Farmer protests worldwide, including tractor blockades, come at a time of heightened global food insecurity created by Russia’s invasion of Ukraine, a major wheat exporter, and other supply-chain disruptions from the pandemic. The restiveness darkens global economic prospects with recession a foregone conclusion to many as the Federal Reserve and other central banks tighten credit to tame high inflation.

The most dramatic consequences of a governmental push for sharp limits on farming occurred in Sri Lanka, where a 2021 fertilizer ban led to a massive reduction in crop yields, sparking starvation that helped bring down the government in July.

In the United States, the last major farmer protest was in 1979, when thousands of farmers – some on tractors – came to the Capitol in Washington to pressure the Carter administration to prioritize the lagging agricultural sector.

“If we start going down this path where regulators literally put farmers out of business as in Sri Lanka and the European Union with these climate decisions, you could see something like that,” said Jordan Dux, a lobbyist for the Nebraska Farm Bureau.

The downstream data reporting is required, the SEC claims, to determine larger, publicly traded companies’ green score, called an ESG, or environmental, social, and governance rating. The greenhouse gas measurements would be made at least partly in accordance with a set of standards developed in 2011 by an international consortium of environmental groups and corporations.

While the SEC released its first climate-related disclosure guidance in 2010, the new requirements are driven by the “elevation of climate issues,” Erik Gerding, the SEC’s deputy director of legal and regulatory policy in its division of corporation finance, said in a May webinar put on by the Task Force on Climate-Related Financial Disclosures, an international group formed to increase reporting by companies of climate-related information.

The proposed rule is not driven by the average individual investor, but rather investment giants managing large portfolios.

“Several institutional investors who have collectively trillions of dollars and investments under management have demanded climate-related information … because of the investor assessment of how climate change poses a risk to their portfolio,” Gerding said.

Most shareholders in the U.S. prioritize traditional corporate performance over environmental and other social welfare concerns, according to a Gallup study released in February. The poll queried its Gallup Panel with $10,000 or more in equities or bonds.

In another survey, investment professionals in the National Investor Relations Institute ranked an ESG score fourth in risk to a company behind performance, crisis, and management troubles.

Agriculture industry supporters contend the pending SEC rule will hinder an already struggling food supply chain, driving up prices while harming small communities reliant on agriculture, and forcing many small and mid-sized operations across the U.S. to close.

Gary Gensler, the Biden-nominated chairman of the SEC and a long time progressive, said in announcing the plan that “it would provide investors with consistent, comparable, and decision-useful information for making their investment decisions.”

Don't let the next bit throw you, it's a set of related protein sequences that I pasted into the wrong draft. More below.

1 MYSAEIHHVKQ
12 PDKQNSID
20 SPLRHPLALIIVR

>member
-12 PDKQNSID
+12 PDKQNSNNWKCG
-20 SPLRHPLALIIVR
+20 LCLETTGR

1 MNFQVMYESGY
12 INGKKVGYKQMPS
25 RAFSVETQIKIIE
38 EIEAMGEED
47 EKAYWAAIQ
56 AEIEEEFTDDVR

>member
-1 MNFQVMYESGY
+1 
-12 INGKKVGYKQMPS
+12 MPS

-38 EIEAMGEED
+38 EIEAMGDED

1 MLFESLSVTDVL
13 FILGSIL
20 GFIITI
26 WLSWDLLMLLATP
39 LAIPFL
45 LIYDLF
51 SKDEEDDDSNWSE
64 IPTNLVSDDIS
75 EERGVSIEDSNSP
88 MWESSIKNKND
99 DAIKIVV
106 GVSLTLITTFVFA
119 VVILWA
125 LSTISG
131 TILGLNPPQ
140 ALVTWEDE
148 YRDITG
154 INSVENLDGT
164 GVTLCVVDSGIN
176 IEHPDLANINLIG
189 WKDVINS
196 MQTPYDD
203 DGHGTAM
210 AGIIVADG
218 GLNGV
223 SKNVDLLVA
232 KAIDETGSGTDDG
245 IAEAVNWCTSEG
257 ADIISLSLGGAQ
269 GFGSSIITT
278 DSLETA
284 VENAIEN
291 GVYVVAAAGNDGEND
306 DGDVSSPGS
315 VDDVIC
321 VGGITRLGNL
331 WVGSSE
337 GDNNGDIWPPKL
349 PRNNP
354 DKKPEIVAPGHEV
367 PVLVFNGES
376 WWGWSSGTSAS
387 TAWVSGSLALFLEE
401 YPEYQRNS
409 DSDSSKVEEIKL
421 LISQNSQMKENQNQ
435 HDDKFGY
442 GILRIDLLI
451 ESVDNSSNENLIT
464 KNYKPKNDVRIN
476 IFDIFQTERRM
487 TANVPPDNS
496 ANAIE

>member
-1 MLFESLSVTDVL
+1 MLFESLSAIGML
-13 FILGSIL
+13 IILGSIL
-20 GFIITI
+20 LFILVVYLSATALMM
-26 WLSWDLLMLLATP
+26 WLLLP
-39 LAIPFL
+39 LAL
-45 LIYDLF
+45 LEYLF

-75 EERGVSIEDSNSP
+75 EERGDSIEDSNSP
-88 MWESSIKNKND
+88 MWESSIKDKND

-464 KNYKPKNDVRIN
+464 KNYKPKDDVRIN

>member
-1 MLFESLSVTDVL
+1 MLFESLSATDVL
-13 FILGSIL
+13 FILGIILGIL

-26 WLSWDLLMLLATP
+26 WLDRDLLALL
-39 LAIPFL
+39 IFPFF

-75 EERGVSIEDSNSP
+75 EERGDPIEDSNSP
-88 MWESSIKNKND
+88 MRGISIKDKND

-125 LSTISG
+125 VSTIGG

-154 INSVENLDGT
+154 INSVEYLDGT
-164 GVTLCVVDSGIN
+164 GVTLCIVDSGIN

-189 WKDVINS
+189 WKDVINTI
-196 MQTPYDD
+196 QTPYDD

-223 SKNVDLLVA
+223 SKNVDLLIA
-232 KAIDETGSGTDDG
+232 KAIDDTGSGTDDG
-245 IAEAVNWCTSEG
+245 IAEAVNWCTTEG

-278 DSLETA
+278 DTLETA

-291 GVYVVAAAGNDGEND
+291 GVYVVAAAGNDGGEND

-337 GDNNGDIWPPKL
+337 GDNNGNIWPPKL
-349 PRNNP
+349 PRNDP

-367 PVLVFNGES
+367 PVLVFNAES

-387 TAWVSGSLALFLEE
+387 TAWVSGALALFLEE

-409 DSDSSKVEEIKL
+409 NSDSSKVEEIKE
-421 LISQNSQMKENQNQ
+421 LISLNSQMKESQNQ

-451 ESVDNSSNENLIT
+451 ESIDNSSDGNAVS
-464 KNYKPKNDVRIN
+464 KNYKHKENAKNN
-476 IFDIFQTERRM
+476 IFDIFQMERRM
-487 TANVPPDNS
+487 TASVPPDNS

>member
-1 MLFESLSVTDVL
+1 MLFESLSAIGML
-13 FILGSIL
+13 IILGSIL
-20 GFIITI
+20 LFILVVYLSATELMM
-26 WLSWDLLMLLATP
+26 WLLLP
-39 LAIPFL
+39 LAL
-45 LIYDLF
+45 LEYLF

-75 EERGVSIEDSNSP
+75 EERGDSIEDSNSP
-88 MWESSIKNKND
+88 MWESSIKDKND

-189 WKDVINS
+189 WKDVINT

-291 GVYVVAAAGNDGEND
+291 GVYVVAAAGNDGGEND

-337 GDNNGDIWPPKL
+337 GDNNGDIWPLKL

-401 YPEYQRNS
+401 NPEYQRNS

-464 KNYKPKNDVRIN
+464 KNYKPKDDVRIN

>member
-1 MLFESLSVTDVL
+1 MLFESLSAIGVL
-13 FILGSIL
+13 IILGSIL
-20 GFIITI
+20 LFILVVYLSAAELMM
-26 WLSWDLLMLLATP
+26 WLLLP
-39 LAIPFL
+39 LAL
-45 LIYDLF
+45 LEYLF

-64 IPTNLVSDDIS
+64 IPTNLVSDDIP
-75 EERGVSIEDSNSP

But the plan drew “an extraordinarily high” number of substantive comments to the agency – around 14,000 – during the 60-day requisite comment period, according to Ropes & Gray, a law firm that compiled a report on public comments submitted to the SEC on the climate disclosure proposal. Because of that, the comment period was extended an extra 30 days and closed on June 17.

Agribusiness represented 20% of the total comments received by the SEC, mostly opposing the rule. The SEC was scheduled to adopt the plan in October, but it is expected to finalize the rule later due to the volume of comments and pleas for reconsideration.

Among the comments was the promise of litigation from a group of 24 Republican state attorneys general, which cited this year’s U.S. Supreme Court decision in West Virginia v. EPA that a federal agency does not have the authority to regulate greenhouse gases.


Sydney: no petrol or diesel cars, no gas, no future

New South Wales is in for an energy nightmare, and it makes no difference whether they vote Labor, Green, or Kean at the next election.

There is a plot underway to ban the purchase of all petrol and diesel cars and outlaw gas connections in new properties.

Too bad, I guess, when the next blackout comes along. I’ll be boiling water on the stove and having a hot dinner – the rest of the state will be staring at the darkness eating a packet of biscuits.

Before we get into the nonsense, I have a question for Labor’s Anthony Albanese.

If cutting our emissions in half by 2030 is the government’s chief priority, why has Labor decided to import 400,000 new people next year? How many services and privileges are the rest of us going to lose in order to maintain our existing standard of living and endure the emissions cut with all these additional ‘carbon units’ wandering around?

No really, Albanese. Are we saving the planet or pushing toward a ‘Big Australia’ which requires ‘Big Infrastructure’ for your union mates?

As far as anyone can determine, the Labor government is deliberately making the quality of life for Australians paper-thin so that we can be comfortably bundled up into a Treasury report.

The nonsense specific to NSW is coming out of the Committee for Sydney thinktank – also known as ‘a collection of people paid to sit around and make everyone’s lives miserable’.